• “We’d like to save money on ink; We’d like to improve reliability and print quality and we’d like to increase the number of functions – ie print on A3, collate reports and staple”
  4. What effect is the problem having on you?  This helps the prospect to identify with the pain of the problem.
    • “The current printer is slow, unreliable and often breaks down – last time it meant that the reports weren’t ready for the board meeting.”
  5. Suggest a positive outcome to their problem.  This will move them from the pain of the problem to the pleasure of the solution, making them more open to saying “yes”.
    • “Our model XYZ123 will produce high quality print, 50% faster than your current printer at a 20% saving on your current cartridges.  Not only that, it will collate and staple your reports for you.”
  6. Ask for the sale – the most important part!
    • There are various closing techniques, the simplest of which are:
      • Direct – “This seems to address all your needs whilst making savings for you.  Would you like to buy this model?”
      • Assumptive – “When would you like it delivered?”

It is easy to blame the product or the price for lack of sales, but often the issue is more about not having aligned your solution to the client’s needs.  Remember that selling is an art-form.  Do read the objection-handling and negotiating articles mentioned above for more information.  Also, why not call for some 1:1 coaching so that you can have a personalised input on how to improve your sales success?  Call me on 0845 130 0854.

© Tricia Woolfrey 2013

About Tricia Woolfrey – click HERE to find out about the author.

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A-Z of Business: P – Product: Ten Questions You Need to Ask Yourself

Products and Services

If you don’t have a product or service which delivers value to your customers and prospects, it makes building a profitable business almost impossible.  Having an inferior product isn’t something you want to risk your business or reputation.  In this day and age, competition is very tough, consumers are fickle and markets are constantly changing, so it’s important to make sure you are delivering what your customers want.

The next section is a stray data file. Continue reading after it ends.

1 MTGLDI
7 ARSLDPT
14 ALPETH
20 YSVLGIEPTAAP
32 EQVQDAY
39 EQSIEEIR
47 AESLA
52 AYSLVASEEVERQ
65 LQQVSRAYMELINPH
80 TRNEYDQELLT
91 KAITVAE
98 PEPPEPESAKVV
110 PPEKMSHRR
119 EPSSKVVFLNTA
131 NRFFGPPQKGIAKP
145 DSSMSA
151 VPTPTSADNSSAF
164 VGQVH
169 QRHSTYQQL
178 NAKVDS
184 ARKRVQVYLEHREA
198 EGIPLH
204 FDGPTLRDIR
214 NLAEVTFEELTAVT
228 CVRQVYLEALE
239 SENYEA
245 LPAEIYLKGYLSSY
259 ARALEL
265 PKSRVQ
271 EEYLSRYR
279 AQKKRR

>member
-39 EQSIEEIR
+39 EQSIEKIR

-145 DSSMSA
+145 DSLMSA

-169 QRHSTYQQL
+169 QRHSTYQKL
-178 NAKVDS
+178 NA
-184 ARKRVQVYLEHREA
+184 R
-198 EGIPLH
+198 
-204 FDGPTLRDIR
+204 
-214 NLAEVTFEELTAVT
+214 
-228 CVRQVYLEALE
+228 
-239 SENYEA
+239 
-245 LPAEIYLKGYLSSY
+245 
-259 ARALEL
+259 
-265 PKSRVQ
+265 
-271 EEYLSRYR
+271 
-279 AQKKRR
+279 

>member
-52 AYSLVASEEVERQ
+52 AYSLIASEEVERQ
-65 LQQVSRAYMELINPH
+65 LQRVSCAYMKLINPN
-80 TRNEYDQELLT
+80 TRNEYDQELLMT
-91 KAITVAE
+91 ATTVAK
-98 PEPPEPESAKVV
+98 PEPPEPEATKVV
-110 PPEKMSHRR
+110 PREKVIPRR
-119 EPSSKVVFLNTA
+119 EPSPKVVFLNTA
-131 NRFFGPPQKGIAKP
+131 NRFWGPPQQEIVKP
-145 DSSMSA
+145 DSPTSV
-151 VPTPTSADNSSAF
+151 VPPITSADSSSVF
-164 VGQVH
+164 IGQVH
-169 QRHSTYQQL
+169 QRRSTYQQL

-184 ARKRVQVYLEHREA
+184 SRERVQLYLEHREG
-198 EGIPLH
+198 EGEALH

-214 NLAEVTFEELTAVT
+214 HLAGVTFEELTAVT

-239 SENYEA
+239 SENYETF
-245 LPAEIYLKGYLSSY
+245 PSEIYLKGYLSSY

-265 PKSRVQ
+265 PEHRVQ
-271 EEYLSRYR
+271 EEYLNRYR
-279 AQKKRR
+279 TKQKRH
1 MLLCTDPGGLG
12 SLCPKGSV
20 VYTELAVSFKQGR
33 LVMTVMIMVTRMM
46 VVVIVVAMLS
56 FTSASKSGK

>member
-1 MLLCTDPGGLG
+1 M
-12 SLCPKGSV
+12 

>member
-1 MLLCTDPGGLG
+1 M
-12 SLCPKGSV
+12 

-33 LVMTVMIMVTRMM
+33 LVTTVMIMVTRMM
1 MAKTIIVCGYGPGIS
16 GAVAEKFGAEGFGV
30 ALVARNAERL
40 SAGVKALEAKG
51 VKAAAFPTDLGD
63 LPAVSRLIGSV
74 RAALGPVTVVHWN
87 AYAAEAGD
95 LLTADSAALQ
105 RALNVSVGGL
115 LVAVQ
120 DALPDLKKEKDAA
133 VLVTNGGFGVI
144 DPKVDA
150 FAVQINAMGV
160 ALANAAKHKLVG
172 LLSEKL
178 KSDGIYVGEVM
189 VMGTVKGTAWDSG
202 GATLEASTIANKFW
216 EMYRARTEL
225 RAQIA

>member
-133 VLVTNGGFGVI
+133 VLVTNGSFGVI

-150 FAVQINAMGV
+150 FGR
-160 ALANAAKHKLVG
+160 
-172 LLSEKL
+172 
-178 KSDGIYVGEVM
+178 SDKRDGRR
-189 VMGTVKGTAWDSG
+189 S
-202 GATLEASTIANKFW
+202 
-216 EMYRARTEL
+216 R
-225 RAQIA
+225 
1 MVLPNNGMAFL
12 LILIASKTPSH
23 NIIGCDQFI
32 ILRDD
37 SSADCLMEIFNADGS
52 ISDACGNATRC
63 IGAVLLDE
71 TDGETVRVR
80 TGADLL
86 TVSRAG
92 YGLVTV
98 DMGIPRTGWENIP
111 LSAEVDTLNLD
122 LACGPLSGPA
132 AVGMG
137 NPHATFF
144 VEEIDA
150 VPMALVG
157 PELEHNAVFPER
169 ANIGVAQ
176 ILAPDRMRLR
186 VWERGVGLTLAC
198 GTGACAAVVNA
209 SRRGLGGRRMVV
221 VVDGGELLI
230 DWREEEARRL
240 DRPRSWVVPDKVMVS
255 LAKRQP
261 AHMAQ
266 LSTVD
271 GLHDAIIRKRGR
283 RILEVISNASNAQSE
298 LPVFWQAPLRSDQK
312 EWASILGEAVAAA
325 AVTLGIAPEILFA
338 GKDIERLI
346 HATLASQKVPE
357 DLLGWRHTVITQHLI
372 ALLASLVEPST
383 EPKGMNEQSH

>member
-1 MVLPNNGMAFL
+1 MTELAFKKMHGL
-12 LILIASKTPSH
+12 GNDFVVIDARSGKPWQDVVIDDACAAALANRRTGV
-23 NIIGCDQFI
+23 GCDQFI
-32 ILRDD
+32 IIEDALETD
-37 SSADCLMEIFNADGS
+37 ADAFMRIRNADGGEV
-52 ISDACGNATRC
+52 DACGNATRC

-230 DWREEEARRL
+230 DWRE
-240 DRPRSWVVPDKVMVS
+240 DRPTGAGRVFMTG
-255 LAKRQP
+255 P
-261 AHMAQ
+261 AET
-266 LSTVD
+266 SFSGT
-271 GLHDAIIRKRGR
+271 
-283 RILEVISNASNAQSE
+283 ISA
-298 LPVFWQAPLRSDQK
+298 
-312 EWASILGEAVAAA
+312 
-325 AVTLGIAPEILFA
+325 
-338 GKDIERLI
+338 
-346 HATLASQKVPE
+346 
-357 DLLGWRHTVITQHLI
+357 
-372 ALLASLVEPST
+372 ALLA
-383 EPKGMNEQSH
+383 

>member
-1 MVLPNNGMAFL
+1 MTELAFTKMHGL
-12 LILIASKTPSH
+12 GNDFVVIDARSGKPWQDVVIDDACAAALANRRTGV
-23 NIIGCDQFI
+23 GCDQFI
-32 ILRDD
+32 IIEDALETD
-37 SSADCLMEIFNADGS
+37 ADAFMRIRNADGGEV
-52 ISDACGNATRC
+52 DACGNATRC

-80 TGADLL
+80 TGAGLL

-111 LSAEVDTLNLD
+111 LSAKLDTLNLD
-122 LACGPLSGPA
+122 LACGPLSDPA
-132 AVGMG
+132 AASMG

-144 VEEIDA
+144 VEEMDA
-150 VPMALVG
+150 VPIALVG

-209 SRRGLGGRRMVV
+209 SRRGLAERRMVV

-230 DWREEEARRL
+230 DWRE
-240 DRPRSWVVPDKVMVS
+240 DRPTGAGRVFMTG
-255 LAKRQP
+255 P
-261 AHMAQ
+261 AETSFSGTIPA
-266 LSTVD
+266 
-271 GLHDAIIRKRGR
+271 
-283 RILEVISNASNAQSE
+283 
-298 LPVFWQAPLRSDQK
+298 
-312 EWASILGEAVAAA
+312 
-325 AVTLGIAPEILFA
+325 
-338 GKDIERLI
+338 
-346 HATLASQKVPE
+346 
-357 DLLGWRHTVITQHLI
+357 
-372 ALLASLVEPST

Having the best product or service isn’t enough in itself if you don’t have everything else right.  However, it is an essential component.  When looking at your products, consider what are you offering and how does it benefit your customers?  What need is it fulfilling?  What are the strengths and weaknesses of the product or service?  This is where you really need to listen to your customers.  It’s easy to acknowledge compliments – they make you feel good.  It takes a lot of strength to be open to negative feedback.  However unreasonable it may seem, there is always at least a grain of truth in in it.  Be gracious in receiving negative feedback because you can really turn around a negative situation and create a raving fan out of a disenchanted customer if you handle it right.

Customers can fulfil a need in a number of ways.  For example, if your business sells washing machine repairs, then your customer has the option of either repairing their washing machine, getting someone else to do their laundry, buying a new washing machine or resort to hand-washing.  So it’s important that you get your product right so that you become the obvious choice.

If you want your product to be a best-seller, you need to ask yourself the following questions:

  1. What need is your product (or service) designed to fulfil?
  2. What are the strengths of your product (or service)?
  3. What are the weaknesses?  If your customers were being really picky, what would they be saying?
  4. What are you doing to address those weaknesses?
  5. Who are your top 5 competitors?
  6. What do they offer that you don’t and how can you address this?
  7. What is another way your prospects might fulfil the need?
  8. How can you make your product a better option?
  9. What feedback about your product (or service) have you been ignoring and what are you going to do to address it?
  10. What processes do you have in place to make sure your product (or service) is the best?

Steve Jobs, one of the greatest innovators of our time, talked about surprising and delighting the customer by looking at how to excel, not just meet the competition.  He thought in terms of simplicity, elegance and sexiness (of the product, of course!).  By contrast, I know of a man whose business failed because he insisted on providing his service using old, outdated technology and old, outdated principles.  You have to constantly re-invent and improve if you want to thrive.

 

© Tricia Woolfrey 2013

About Tricia Woolfrey – click HERE to find out about the author.